Be Engaging, Friendly And Even Entertaining
The best bartenders entertain their customers. They talk to them, smile, might tell a funny story or two (or a few jokes), dance around behind the bar, whatever. I’ve seen bored bartenders suddenly pick up a couple of bottles and try and twirl them like those flashy guys in Vegas. That has never failed to bring customers – and the bar – to life. If you’re engaging, we’re engaging and we’ll come back to see you at work. And we’ll bring friends.
April Cook says
I like your tip to acknowledge customers even if you are busy. This is a great way to make them feel important and like their business matters. I think welcoming people even if they are not waiting for a drink is smart. It helps to let them know that you are aware of them and are ready to help when they need you. Thanks for sharing these tips!
You’re welcome and PubClub.com appreciates your comment!
Jesse Jamison says
I actually think it is OK to look busy. It is good business to have something to do. However, regardless of how busy you are, customers should come first. It is the first rule of any business and especially when you are so visible.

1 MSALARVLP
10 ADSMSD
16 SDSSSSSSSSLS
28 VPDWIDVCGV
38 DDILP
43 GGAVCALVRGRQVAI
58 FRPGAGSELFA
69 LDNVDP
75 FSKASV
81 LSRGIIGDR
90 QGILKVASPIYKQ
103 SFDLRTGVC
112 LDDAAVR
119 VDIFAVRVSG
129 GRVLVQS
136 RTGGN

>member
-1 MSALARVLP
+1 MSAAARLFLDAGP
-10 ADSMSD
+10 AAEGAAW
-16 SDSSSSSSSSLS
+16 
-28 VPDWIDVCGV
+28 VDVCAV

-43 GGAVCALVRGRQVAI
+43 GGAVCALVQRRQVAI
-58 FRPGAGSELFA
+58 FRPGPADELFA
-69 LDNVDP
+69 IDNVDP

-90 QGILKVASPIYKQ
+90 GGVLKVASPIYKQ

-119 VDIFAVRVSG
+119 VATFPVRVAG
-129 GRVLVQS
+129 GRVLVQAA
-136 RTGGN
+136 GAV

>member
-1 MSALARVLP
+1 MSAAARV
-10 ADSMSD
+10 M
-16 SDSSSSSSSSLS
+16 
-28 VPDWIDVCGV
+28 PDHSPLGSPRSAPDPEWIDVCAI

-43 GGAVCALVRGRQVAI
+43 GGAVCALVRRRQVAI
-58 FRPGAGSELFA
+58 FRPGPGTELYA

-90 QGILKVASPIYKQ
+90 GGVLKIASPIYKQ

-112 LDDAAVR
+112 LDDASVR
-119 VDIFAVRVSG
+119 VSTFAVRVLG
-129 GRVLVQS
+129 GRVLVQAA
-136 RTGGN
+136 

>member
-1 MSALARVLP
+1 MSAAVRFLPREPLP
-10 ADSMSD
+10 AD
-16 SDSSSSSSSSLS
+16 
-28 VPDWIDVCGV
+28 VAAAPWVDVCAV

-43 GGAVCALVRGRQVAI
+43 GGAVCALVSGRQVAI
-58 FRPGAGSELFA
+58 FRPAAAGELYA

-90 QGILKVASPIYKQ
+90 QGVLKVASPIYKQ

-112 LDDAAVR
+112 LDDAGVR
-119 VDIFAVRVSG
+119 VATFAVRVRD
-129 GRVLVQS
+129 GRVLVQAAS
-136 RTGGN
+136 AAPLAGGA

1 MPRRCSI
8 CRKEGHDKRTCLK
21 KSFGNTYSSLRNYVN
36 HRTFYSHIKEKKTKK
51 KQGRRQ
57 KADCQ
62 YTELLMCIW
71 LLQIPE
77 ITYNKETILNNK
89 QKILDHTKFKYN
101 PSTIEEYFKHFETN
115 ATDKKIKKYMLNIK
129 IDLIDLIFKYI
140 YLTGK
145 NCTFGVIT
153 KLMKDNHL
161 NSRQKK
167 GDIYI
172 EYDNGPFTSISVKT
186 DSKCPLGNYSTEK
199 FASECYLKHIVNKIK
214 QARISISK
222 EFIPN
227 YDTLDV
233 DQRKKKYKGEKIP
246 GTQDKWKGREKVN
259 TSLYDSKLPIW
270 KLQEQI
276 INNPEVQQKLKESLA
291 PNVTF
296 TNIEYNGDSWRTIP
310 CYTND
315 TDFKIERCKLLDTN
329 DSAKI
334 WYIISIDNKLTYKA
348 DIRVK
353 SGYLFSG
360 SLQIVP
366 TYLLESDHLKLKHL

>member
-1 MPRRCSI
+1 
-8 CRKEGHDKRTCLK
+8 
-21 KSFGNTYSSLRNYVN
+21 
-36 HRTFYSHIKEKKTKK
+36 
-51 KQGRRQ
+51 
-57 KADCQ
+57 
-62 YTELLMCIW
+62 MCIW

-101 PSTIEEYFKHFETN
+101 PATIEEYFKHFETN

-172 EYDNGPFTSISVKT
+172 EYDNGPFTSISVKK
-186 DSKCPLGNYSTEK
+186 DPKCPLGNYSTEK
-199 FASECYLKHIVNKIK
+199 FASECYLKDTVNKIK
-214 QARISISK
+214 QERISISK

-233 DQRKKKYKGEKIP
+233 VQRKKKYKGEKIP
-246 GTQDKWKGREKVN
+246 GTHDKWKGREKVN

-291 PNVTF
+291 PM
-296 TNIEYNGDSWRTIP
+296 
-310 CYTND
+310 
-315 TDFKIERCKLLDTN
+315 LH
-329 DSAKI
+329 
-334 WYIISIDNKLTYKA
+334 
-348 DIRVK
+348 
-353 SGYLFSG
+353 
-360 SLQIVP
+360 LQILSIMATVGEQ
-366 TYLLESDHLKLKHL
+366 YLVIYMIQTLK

Taking care of customers should indeed come first! Thanks for the comment. Cheers!– THe PubClub.com team
Tim Robinson says
For proper etiquette, what is the proper term when addressing a bartender? Like calling them to get their attention in a busy bar.
It’s best if you don’t actually call them, unless it’s a “hey” as the pass by your or a quick “hi!” Lean in and have money visible in your hand. If he/she is a good bartender you’ll get a “I’ll get to you in a second” comment but not all bartenders are good bartenders. If others are getting served and you are not, then leave. Thanks for reading the article and the question!
Brent Frayser says
I think it is OK for bartenders to socialize with customers as long as it does not take away from their job at hand. It can be good for the business, showing that you are trying to take a personal interest in your customers. This could lead to more profit in the long run.
“Don’t look busy when it’s not busy.” ? Right , try telling that to my boss. Restaurant owners love the saying “If there is time to lean, there is time to clean.” Aside , slow times are the best time to make sure everything is ready to go in the event that your current shift gets busy, or you are getting stuff together for the dinner shift while you work a slow lunch shift.
Is that it!? Haha. Thanks for the comment.